ESB VS. IPaaS – ESB stands for enterprise service bus, and it is a method used to achieve integration that IPaaS may or may not use. Many integrations today are point-to-point, meaning you are using middleware to directly connect applications. For example, connecting your NetSuite ERP with your SalesForce CRM with one middleware application. When doing ESB integration, you are not connecting individual applications to each other; you are connecting them all to one application that manages and then shares the data as needed. You essentially create a hub for all of your important data, and this hub is how all of your software interacts and shares data. This technique is thought to be more useful when dealing with many applications and applications of different types. For example, if you needed to integrate a mixture of SaaS, on-premise, and infrastructure, some integration architects would recommend you use an ESB.
Cloud Integration Platform VS. IPaaS – These mean the same thing and can be used interchangeably.
Benefits of IPaaS
Now that we have all understood what IPaaS we can begin to talk about what makes IPaaS valuable in today’s business world. IPaaS started to become popular around the later part of the last decade; 2006-2010. It has been steadily picking up steam since then. Data Integration has become a salient need for many companies in this time and IPaaS’ offer some improvements over traditional integration methods and techniques. The benefits of IPaaS include:
Organization – IPaaS platforms offer a centralized work area for all of your integration and API needs. With IPaaS you can develop, test, tweak, and monitor all of your integrations using a single sign-on. This is particularly useful when dealing with multiple integrations and end-points.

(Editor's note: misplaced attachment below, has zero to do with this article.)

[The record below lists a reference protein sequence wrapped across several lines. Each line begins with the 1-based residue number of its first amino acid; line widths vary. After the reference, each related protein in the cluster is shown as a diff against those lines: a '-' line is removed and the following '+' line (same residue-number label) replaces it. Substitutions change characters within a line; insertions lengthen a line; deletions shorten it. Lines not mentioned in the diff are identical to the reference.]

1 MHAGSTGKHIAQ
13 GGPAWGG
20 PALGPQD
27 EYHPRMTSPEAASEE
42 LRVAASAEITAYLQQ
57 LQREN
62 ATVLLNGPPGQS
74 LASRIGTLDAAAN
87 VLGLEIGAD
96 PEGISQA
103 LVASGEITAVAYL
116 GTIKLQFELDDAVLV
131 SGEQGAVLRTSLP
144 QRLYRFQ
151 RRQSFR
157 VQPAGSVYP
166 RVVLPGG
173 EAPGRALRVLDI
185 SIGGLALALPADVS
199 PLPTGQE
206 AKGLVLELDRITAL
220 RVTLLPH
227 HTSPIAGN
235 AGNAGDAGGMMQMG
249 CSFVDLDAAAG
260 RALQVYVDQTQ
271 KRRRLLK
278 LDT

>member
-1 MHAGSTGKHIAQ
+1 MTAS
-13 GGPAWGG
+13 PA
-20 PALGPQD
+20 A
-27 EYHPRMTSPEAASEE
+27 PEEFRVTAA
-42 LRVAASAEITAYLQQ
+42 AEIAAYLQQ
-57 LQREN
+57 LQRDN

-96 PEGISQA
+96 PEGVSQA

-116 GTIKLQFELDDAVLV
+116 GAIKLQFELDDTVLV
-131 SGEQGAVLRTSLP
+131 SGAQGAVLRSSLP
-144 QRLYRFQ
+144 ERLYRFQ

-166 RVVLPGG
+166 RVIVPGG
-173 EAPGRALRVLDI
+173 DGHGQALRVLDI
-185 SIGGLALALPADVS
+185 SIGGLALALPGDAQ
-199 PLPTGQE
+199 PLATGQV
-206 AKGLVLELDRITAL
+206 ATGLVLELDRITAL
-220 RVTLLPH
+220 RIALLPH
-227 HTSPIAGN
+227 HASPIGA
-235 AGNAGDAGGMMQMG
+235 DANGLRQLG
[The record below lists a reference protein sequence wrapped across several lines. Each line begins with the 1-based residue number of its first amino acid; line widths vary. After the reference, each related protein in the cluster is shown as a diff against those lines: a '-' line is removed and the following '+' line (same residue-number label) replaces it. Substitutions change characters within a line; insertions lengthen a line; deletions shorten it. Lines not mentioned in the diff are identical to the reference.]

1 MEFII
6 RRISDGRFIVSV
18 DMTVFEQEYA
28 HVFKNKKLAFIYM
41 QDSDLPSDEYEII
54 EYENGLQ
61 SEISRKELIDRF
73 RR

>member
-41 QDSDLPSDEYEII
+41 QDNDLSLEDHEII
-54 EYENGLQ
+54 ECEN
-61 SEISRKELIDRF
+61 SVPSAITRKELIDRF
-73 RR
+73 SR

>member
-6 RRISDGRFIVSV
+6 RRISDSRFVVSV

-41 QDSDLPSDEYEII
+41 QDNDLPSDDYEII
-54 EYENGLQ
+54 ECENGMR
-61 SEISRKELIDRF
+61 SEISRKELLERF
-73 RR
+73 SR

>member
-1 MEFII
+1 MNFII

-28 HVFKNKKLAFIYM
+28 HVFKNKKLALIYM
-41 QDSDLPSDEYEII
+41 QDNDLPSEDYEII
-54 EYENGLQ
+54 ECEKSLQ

Security – When using a reputable IPaaS you can feel safe knowing that the latest in security protocols and updates have been taken care of for you. Since IPaaS vendors deal with a wide variety and customer needs, its safe to say that their security prowess has been checked and double checked over the years. By now, their security protocols have become standardized and hard-wired into the platform itself. While I am not saying they are impenetrable, they do offer a sizeable improvement over the multitude of security implications that go with creating multiple hard-coded, stand-alone integrations and relying on a mix of development teams and consultants.
Faster Implementation Time – Many IPaaS boasts that their implementations can be achieved in under 30 days. This is much improved from back when hand-coding integrations was the only method. IPaaS have standardized ways of developing integrations, and this allows for speedier development, testing, and debugging.